July 23, 2009 |
Esa-Pekka Salonen's Piano Concerto received a brightly confident performance at the Hollywood Bowl on Tuesday night. The date marks the first day in the rest of the life of a major work. The concerto's first performance was early in 2007 by the New York Philharmonic. Salonen conducted, and Yefim Bronfman, for whom the concerto was written and to whom it is dedicated, was soloist. Salonen and Bronfman recorded the concerto in Los Angeles last year at Walt Disney Concert Hall, and the CD was released in the U.S. in April to coincide with Salonen's final concerts as Los Angeles Philharmonic music director.
April 12, 2009
Some glimpses of the conductor from his friends and colleagues who were asked to share a key memory. The reminiscences were mostly written, at the invitation of The Times. Several were shared in interviews with music critic Mark Swed and staff writer Mike Boehm. MARK KASHPER Philharmonic violinist One of Esa-Pekka's favorite Finnish jokes goes like this: Q. What's the difference between Finnish introvert and extrovert? A.
November 14, 2008 |
Manny and Fima are a couple of very well-liked guys who live in the same building on the Upper West Side of Manhattan. They come from the same part of the world and from countries that begin with the letter U: Manny was born in Ukraine, Fima in what is now Uzbekistan. Manny's the mensch with a flair for practical jokes. Fima's known to be a character. Like a lot of Eastern European Jewish emigrants to New York, they like to eat, but they have been watching their weight and lately have lost some.
October 8, 2008 |
NEW YORK -- When pianist Yefim Bronfman steps onto the Walt Disney Concert Hall stage Thursday night for the first of four consecutive concerts with Esa-Pekka Salonen and the Los Angeles Philharmonic, the moment will be weighted with musical history. And that's saying something for a man who was a protege of Isaac Stern, studied with Rudolf Serkin and Leon Fleisher, roomed with Yo-Yo Ma and made his first major orchestral appearances in the U.S. under the baton of Leonard Bernstein.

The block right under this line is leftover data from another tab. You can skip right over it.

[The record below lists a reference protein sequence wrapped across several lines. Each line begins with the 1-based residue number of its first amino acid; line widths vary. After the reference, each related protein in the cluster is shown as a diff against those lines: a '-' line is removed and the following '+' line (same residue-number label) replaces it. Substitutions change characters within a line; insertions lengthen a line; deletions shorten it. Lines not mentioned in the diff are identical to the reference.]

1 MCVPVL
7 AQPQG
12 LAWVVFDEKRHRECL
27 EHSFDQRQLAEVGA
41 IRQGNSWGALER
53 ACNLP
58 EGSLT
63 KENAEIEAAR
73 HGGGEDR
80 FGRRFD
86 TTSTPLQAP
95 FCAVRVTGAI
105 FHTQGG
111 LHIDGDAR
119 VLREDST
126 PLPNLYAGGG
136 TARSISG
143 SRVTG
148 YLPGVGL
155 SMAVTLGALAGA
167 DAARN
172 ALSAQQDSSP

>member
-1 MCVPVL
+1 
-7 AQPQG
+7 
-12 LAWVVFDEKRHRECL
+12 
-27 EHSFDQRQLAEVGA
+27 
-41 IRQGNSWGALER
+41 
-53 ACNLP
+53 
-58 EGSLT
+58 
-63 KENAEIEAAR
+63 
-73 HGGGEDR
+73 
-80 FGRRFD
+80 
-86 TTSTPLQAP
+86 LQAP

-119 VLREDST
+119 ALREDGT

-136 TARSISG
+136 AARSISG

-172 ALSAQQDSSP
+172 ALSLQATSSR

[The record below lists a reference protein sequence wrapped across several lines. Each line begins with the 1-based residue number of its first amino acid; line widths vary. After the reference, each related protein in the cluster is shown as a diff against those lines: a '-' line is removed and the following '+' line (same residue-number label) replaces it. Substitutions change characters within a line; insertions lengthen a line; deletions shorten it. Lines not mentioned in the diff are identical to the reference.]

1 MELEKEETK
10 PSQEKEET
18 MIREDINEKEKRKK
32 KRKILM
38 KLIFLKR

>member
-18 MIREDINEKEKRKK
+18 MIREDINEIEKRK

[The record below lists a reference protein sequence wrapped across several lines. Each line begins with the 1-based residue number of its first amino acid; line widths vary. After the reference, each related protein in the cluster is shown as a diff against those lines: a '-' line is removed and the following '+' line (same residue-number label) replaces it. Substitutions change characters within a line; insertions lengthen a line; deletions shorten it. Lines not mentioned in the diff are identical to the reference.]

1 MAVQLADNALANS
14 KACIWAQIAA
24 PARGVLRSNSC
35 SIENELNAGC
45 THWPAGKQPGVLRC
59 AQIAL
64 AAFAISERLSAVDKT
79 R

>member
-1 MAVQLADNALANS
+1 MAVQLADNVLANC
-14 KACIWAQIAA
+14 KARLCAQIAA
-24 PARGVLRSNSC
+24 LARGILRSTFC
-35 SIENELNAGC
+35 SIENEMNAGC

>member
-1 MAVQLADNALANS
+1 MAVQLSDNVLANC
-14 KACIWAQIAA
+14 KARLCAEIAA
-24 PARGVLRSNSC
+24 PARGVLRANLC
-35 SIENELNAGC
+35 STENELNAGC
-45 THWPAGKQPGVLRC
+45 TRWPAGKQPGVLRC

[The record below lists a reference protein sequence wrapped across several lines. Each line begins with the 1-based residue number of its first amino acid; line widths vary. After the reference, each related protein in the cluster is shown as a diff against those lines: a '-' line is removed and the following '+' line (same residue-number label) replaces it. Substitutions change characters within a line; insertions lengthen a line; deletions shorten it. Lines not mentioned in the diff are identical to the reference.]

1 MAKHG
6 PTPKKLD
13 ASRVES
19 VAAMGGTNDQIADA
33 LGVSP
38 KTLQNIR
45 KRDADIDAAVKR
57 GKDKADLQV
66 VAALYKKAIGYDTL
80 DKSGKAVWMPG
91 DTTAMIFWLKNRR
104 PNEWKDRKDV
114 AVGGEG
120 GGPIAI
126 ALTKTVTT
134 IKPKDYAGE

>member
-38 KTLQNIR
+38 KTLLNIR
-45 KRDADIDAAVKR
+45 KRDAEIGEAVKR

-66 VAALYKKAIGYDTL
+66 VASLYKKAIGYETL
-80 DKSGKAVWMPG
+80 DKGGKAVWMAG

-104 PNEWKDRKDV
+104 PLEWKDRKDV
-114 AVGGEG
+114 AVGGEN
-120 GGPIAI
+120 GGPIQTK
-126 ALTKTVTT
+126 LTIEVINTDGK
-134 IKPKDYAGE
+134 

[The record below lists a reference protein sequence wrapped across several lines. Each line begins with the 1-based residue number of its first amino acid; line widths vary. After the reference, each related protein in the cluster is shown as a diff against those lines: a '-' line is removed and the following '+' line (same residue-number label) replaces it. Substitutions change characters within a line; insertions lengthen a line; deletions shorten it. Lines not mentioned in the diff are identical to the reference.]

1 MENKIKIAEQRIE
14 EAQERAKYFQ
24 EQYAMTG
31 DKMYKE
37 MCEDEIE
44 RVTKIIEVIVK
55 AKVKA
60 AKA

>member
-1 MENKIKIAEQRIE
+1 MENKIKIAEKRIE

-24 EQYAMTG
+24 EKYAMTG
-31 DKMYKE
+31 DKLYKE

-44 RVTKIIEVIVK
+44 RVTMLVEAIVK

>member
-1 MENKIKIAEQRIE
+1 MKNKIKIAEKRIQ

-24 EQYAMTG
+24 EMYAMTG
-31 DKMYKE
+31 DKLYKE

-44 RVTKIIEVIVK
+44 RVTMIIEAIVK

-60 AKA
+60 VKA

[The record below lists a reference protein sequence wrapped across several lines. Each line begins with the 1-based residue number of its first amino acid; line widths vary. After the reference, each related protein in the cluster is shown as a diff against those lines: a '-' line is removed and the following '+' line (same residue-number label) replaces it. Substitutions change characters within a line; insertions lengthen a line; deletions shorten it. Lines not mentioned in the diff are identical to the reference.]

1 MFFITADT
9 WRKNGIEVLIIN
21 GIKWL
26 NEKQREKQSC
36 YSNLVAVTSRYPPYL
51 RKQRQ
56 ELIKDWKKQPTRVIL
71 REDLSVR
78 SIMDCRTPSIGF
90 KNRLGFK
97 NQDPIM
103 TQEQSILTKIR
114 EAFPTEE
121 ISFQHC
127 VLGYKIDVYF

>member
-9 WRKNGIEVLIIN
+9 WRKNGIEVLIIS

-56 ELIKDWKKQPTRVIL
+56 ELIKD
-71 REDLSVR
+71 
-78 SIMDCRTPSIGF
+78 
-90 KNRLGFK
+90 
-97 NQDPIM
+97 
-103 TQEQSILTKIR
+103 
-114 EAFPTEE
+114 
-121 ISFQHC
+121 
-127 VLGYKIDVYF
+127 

May 31, 2008 |
On Feb. 1, 2007, the New York Philharmonic premiered Esa-Pekka Salonen's Piano Concerto, his most ambitious orchestral score. The Big Apple's skeptical concert-goers and critics, proudly sporting their late-model flashiness detectors, responded with surprising (and evidently surprised) enthusiasm. The composer conducted. The orchestra, a very great ensemble in music it has played a million times, was impressive, barely over its head. Yefim Bronfman, the herculean Russian pianist for whom the concerto was written, sweated bullets at the premiere and complained to any reporter who would listen about just how outrageously difficult the solo part was -- and how unfairly late the composer, a close friend, had been in delivering the finished score.
April 1, 2005 |
Russian conductor Yuri Temirkanov has a reputation as a paragon of Old World virtues. Partly, that's due to his courtly manner, vigorous work ethic and antipathy for self-promotion. But Temirkanov's strongest connection to tradition is musical, specifically his favoring warm feeling over cool precision in his interpretations of the standard repertory. "He's extremely emotional as a conductor," pianist Yefim Bronfman, a frequent collaborator, said the other day.